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You listen to a song on the radio and tap your foot to the beat. If you load up your iPod the right way, you can keep your feet moving for an entire workout. In other words, your playlist can do more than fight boredom — it can help you perform better.
"Music is a legal drug," says Dr. Costas Karageorghis, a sports psychologist at Brunel University in England who has spent 20 years studying the music-exercise link. "It reduces the perception of effort by blocking fatigue messages to the brain, and it can elevate positive mood."
The key element is a song's tempo, which should be 120 to 140 beats per minute (bpm). That's the norm in commercial dance music and many rock songs, he says.
Music best supports low- to moderate-intensity workouts, he says. That means your heartbeat is at 60 to 80 percent of your maximum heart rate. Though it varies by individual, that's 120 to 160 beats per minute.
Your heartbeat will speed up or slow down based on the music, says Dr. David Kateb, a pulmonologist at West Boca Medical Center.
"It's subconscious," he says. "Think about when you go into a bar and there's dance music playing. Your heart rate immediately goes up."
Build your playlist
So, assuming you're doing a cardio workout, here's how to build your playlist. We gleaned the bpm numbers from JogTunes.com and other sources.
1. Start with a warmup (about 95 bpm)
Your heart's not ready to really pump yet. You'll want something that's slow but that plants the seed for a good workout.
Try: This Love, Maroon 5 (94 bpm); River of Dreams, Billy Joel (91)
2. Get moving (100-120 bpm)
Add music that's a little more up-tempo, but you better not be gasping for air. At this point, you should be able to continue a conversation.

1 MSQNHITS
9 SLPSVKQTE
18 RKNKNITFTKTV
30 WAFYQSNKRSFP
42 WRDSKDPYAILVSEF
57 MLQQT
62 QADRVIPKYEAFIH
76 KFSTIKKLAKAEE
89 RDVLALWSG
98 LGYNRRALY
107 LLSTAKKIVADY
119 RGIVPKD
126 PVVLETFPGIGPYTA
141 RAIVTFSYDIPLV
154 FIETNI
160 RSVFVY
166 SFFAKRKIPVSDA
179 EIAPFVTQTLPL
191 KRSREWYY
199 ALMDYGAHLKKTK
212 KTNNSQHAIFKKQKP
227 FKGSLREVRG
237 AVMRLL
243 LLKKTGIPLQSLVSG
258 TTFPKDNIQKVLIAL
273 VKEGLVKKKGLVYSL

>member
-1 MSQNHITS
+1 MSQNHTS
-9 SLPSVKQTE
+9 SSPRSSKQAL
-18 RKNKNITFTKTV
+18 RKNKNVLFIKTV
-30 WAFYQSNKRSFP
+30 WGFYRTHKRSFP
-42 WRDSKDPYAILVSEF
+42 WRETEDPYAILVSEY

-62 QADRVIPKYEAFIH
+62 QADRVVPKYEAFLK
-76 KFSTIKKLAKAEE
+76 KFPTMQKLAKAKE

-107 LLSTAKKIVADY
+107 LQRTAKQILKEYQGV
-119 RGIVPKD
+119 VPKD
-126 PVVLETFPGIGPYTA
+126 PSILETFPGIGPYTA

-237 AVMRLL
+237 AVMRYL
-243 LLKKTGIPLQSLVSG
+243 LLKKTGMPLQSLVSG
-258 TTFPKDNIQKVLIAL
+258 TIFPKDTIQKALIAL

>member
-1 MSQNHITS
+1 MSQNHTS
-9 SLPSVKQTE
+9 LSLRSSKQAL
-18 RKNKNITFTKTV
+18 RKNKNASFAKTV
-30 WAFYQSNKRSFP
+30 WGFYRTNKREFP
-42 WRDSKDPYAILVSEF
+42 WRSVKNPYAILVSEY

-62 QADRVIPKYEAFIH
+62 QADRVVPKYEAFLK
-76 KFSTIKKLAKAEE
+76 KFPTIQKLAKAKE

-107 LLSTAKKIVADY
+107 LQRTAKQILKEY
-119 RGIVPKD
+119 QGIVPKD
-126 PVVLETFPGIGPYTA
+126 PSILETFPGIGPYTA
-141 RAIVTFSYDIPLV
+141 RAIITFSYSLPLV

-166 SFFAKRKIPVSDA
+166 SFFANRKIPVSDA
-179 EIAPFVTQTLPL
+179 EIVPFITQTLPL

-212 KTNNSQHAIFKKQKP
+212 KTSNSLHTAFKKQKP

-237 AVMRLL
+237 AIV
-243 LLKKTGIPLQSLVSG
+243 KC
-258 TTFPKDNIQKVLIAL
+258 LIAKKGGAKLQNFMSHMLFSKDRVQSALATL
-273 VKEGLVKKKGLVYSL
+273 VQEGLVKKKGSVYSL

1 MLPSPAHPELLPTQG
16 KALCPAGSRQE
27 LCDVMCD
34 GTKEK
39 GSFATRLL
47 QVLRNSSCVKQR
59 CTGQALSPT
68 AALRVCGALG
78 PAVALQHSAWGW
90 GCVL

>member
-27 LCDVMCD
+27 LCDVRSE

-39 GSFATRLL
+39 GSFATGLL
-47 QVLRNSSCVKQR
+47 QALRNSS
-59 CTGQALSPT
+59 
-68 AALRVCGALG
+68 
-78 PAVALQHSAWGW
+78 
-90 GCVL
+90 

Try: American Boy, Estelle and featuring Kanye West (119); Livin' on a Prayer, Bon Jovi (120); Fighter, Christina Aguilera (120); Believe, Cher (133); Hot Stuff, Donna Summer (120); Dancing Queen, Abba (100)
3. Now crank it up (130-plus bpm)
You've opened up the engine and are working up a sweat. Conversation will be labored, and you'll want to keep it brief.
Try: Beat It, Michael Jackson (140); Love Is a Contact Sport, Whitney Houston (175); Irreplaceable, Beyoncé (176); Cookie Jar, Jack Johnson (152)
4. Time to cool down (bpm varies) Reinforce the feeling. Exult a little bit. By now the muscles are stretched and worked out. A sudden stop will leave you sore the next day.
Try: We Are the Champions, Queen (64); Jive Talkin', Bee Gees (106); Storm, Lenny Kravitz and featuring Jay-Z (90)
5. Turn off the iPod
Forget the music. Just feel the glow. A playlist can make you feel good for hours after the fact. So that you'll want to do it all again tomorrow.
When you pump iron, do you pump up the volume? Share your playlist; it might be a good fit in Fit. Send five to 10 songs, along with artist names, a brief explanation of why your list rocks, and your full name and city of residence to mderose@SunSentinel.com